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Excel 2003 Essential Training with Mark Swift is a movie-based workshop for users who are new to working with spreadsheets, or those wanting to improve their skills. This workshop begins with a basic overview of the application and quickly advances to cover useful formulas, functions, techniques for enhancing spreadsheets, charts, and much more. Exercise files accompany the training, allowing you to follow along and learn at your own pace.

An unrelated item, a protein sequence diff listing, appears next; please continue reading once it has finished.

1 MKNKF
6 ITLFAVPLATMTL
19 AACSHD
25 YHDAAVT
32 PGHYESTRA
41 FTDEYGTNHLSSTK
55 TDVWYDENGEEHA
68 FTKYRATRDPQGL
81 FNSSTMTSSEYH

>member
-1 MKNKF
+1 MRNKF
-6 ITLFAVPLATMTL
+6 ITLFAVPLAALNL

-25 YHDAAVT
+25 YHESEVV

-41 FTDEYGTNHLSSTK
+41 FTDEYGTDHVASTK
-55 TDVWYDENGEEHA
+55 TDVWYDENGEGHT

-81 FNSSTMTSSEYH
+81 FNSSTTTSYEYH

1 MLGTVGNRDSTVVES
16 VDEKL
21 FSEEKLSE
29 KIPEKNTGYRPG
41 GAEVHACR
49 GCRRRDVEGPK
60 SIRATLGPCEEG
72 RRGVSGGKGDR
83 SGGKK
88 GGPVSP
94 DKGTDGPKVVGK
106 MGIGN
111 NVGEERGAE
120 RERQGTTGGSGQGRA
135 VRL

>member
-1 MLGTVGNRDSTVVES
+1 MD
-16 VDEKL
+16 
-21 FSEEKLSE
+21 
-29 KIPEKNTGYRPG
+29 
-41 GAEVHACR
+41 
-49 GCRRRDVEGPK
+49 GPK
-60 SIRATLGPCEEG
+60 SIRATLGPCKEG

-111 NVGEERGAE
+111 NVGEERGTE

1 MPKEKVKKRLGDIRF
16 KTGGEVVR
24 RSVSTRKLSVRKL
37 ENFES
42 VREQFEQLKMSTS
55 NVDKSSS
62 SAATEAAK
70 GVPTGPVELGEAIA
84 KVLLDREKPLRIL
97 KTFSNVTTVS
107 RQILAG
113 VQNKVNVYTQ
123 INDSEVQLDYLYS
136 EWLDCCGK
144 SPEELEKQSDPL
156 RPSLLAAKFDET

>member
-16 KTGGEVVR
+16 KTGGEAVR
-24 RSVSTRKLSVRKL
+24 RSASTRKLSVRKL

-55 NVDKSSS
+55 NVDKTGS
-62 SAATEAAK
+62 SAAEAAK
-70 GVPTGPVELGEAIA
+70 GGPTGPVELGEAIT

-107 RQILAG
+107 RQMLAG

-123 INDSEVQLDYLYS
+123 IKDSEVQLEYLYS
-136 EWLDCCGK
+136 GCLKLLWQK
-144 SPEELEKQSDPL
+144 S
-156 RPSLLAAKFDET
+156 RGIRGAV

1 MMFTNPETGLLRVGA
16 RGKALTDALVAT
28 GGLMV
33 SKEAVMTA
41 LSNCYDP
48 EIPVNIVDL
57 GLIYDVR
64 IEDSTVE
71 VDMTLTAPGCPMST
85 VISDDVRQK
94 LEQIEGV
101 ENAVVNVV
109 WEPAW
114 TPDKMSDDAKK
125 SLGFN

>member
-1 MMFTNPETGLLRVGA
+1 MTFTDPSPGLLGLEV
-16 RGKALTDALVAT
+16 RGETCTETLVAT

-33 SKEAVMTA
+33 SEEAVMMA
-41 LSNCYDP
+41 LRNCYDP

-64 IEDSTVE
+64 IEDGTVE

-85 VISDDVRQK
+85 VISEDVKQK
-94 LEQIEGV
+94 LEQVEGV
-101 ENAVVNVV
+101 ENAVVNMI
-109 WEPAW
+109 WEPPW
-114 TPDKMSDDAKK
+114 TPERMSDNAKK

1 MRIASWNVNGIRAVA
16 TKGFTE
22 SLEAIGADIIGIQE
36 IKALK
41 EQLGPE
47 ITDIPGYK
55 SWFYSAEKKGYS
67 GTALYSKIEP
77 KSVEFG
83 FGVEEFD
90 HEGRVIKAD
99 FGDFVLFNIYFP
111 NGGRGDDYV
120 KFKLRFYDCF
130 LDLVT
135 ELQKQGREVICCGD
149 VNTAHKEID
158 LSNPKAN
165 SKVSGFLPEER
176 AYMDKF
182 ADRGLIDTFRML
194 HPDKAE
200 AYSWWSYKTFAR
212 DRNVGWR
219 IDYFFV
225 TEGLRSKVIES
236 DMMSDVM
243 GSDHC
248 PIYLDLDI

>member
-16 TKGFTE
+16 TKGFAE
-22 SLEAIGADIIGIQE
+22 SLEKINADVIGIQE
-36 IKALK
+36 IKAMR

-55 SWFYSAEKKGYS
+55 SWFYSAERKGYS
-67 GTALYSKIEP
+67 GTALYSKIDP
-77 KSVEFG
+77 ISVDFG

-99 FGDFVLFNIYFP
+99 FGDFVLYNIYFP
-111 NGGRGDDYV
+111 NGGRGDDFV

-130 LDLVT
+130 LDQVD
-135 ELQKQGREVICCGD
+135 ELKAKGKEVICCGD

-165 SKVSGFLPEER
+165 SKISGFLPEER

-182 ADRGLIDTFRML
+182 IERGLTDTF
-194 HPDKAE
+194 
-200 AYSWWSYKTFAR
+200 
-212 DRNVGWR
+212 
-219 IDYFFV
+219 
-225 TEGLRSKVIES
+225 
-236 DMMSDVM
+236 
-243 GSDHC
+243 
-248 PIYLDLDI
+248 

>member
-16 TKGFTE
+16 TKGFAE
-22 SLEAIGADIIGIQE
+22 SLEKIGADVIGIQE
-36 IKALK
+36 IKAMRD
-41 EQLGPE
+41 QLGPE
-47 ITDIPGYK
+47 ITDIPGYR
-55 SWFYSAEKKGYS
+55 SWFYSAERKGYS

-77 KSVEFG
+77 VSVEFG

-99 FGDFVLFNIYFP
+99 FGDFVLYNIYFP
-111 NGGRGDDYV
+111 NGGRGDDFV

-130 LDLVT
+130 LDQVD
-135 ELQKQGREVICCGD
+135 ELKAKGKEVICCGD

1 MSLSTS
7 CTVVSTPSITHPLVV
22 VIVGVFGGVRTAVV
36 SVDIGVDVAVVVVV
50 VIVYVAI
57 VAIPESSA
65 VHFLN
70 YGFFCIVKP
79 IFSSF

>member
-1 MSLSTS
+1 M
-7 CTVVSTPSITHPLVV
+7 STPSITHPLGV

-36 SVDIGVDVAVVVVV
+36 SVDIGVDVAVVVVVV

In a previous lesson we recorded two macros; one that we considered to be more useful and one that we considered to be less useful. Here in this workbook I've recreated the more useful version of that macro and now let's look at assigning that macro to your menus, toolbars and your own custom menus. It's a lot easier than you'd think. Earlier, we assigned shortcut keys to our macros, so they're already at our disposal without having to go through the Macro menu. We could simply insert a row, type in a title, highlight some space here, and that second macro we put the Control+T shortcut, so let's do that, and viola, our macro takes effect. Now I'm going to delete that information so that we can do it again. Let's insert a row and put in QUARTERLY SALES as our title. Only this time we're going up to the Tools > Customize menu and as long as this menu is open, we have all kinds of options. Let's go to the Commands and we'll scroll down through our categories, you'll notice that these commands match very closely the menu bar that you see up in the main body of the application. Well if we go all the way down, you'll see we have Macros, and more importantly, New Menu. Let's drag a New Menu item up to our menubar. Now, as long as you have the Customize dialog open, you can modify your new menu and you can modify your new menu items. So if we right-click on New menu, we have our menu name, which we're going to change to My Macros, and we'll go to Macros and we'll create a Custom Button which we'll drag in and drop in our new menu, and again the Customize dialog is open so I can right -click and change the name. Notice the ampersand sign. You're going to want to leave that alone. I'm going to change this to Title Format, and we have some other options here. You can change the image. You can change the image to something fun or useful. In this case, I don't really see an image that's going to be very effective for my title format, so I'm going back in to Edit Button Image and it brings up a small editor. I can clear the image that I'm starting with, and taking a colored brush, go in and paint myself an entirely new image. This is working on a pixel level, so everything you're drawing is very, very tiny, and you don't have that many cells to work with. This is a preview of what that is going to look like and I think the giant T will cover me, so I'll say OK. At least it's somewhat meaningful and when I close, that menu becomes active. I can select a range, go up to My Macros and choose Title Format, and now the first time I run this command, because I didn't specify it earlier, it's going to ask me which macro I want to assign to this button, and then in the future, it's going to refer back to that macro repeatedly. That's fine for macros recorded within a spreadsheet. Let's take a look at recording macros more globally so that you can use them with any worksheet that you open.
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